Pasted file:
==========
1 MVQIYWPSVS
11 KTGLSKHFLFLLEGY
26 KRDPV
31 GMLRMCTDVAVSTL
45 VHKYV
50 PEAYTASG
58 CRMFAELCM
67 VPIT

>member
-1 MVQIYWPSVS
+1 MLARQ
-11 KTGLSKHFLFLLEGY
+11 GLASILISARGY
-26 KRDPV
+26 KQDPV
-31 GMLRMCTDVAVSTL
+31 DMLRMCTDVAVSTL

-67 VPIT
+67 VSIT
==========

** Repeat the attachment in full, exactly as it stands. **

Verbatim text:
1 MVQIYWPSVS
11 KTGLSKHFLFLLEGY
26 KRDPV
31 GMLRMCTDVAVSTL
45 VHKYV
50 PEAYTASG
58 CRMFAELCM
67 VPIT

>member
-1 MVQIYWPSVS
+1 MLARQ
-11 KTGLSKHFLFLLEGY
+11 GLASILISARGY
-26 KRDPV
+26 KQDPV
-31 GMLRMCTDVAVSTL
+31 DMLRMCTDVAVSTL

-67 VPIT
+67 VSIT